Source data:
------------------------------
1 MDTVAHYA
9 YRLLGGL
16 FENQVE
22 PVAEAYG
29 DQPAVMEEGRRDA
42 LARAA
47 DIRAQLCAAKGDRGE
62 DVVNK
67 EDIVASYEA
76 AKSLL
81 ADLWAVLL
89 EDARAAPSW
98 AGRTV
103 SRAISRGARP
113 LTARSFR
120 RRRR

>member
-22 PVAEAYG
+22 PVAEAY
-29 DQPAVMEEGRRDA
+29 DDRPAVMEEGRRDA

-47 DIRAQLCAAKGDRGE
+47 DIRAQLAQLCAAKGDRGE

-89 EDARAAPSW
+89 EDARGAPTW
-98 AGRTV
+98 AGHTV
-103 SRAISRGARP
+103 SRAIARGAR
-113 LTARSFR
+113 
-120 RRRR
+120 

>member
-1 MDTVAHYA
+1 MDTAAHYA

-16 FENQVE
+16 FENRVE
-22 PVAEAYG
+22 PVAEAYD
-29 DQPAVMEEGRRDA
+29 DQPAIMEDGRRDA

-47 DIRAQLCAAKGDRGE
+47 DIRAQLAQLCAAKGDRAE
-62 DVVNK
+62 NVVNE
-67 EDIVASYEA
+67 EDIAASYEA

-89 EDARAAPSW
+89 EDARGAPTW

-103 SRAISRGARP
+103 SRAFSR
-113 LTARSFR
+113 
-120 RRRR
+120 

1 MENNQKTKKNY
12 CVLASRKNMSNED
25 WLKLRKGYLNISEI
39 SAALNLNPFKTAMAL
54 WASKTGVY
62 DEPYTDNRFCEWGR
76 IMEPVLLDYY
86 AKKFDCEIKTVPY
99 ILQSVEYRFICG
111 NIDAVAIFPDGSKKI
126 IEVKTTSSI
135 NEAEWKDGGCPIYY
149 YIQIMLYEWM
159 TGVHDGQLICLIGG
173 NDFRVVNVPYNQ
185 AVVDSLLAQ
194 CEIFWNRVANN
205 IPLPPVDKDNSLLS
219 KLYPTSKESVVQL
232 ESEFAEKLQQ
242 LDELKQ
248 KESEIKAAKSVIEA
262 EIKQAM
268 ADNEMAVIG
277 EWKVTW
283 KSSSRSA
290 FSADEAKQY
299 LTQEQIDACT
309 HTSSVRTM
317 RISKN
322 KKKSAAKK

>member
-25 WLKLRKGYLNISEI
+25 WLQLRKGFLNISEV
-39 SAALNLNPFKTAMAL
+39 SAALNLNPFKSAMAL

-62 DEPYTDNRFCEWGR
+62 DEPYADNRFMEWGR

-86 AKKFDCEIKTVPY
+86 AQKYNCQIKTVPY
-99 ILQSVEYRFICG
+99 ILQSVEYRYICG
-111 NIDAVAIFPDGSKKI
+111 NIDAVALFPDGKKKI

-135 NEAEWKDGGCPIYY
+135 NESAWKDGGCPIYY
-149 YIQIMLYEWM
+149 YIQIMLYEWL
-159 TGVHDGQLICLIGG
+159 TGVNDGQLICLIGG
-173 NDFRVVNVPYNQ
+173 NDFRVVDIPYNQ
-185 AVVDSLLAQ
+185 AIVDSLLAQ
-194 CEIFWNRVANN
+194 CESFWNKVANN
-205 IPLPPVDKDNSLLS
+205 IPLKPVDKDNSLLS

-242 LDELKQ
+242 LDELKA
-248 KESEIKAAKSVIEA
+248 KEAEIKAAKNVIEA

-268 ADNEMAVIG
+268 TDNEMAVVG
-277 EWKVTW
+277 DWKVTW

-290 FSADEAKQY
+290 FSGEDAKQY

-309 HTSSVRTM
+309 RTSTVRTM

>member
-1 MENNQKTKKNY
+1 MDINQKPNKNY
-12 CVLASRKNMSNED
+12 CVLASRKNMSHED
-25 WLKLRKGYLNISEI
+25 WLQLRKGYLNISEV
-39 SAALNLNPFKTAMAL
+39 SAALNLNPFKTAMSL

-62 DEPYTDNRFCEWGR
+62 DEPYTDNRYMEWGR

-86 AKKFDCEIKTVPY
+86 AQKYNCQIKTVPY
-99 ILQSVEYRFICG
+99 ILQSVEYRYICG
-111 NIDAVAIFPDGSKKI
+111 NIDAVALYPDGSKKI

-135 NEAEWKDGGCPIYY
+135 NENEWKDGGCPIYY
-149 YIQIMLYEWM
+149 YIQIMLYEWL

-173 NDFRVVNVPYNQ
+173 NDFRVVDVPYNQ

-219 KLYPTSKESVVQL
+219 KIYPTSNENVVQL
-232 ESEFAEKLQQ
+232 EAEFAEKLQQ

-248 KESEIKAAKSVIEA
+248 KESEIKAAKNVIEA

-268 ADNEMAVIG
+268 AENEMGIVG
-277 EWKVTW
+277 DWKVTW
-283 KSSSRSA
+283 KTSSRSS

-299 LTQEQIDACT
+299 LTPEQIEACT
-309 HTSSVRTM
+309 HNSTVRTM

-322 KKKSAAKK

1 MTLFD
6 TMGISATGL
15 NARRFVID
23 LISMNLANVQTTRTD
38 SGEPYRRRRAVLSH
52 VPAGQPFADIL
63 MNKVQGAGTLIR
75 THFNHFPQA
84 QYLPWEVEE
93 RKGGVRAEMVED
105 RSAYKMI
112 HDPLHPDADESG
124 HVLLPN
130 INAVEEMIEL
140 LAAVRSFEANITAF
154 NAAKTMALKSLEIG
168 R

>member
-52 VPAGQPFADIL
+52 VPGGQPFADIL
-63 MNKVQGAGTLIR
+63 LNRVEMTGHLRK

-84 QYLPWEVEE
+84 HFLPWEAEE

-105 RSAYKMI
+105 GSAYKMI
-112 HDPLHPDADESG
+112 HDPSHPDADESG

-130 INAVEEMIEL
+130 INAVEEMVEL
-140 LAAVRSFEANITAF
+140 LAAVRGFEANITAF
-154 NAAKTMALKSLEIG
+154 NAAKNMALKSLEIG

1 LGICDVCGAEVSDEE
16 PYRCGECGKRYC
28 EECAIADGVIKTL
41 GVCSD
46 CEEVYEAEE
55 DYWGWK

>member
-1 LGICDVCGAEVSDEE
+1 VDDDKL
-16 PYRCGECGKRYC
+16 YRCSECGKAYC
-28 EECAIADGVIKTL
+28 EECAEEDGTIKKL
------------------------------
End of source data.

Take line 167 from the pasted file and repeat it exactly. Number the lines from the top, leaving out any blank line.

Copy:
1 MTLFD